There will be "a lot more movement" between Australia and New Zealand in the first quarter of 2022, with the government planning to announce changes to MIQ in the next two weeks, Covid-19 Response Minister Chris Hipkins says.
Hipkins told Checkpoint the government was awaiting some public health advice, and expects to make an announcement on the future of MIQ in the next two weeks.
The removal of MIQ restrictions was "likely to be a progressive exercise," he said.
A date for the beginning of that removal of restrictions will be announced shortly, he said.
However, the trans-Tasman bubble was "unlikely" to be relaunched this year.
"In the first quarter of next year the restrictions at the border are going to be very different to the way they are now. It doesn't mean the trans-Tasman bubble will look exactly the same, but I think you'll see a lot more movement between New Zealand and Australia in the first quarter of next year," Hipkins said.
There will also be more MIQ lobby releases before Christmas, and Hipkins believed December dates will be in that release.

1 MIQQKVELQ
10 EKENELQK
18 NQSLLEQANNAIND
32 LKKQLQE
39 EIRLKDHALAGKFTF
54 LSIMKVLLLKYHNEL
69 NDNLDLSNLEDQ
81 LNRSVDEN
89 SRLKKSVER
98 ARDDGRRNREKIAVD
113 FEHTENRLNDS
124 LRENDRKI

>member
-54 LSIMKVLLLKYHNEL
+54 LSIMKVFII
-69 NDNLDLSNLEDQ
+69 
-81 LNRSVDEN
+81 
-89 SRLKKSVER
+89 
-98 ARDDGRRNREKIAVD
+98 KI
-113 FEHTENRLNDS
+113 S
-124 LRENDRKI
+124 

How Auckland can move to 'orange'
Hipkins told Checkpoint for Auckland to get to orange in the Covid-19 Protection Framework, the government will be considering case numbers, rate of hospitalisation, contact tracing capability, and the nature of communities the cases are in. More details will be revealed next week, he said.
"At this point, when we move to red it opens things up quite substantially in Auckland, and we do have to be aware that with that opening up comes additional risk. So we need to see what that does in terms of transmission and so on.
"What we don't want to do is get to the point where we move too fast and end up with an outbreak that we then couldn't get back under control."
Cases were at a "manageable level", and needed to stay that way, he said.
Hipkins said it is likely certain areas outside Auckland will be moving into the protection framework at red, but did not detail which or how many.
Framework settings will be reviewed fortnightly initially, then monthly.
"We want the traffic light framework to be a bit more predictable, so there won't be sudden shifts up and down as there are with the alert levels. It will be a bit more predictable, people will get a bit more notice, because... there will be different factors that we're considering."
Asked if it was possible for Auckland to get to 'green', Hipkins said that was the aim, for life to get back to as normal as possible. But that transition needed to be done in a "sensible way".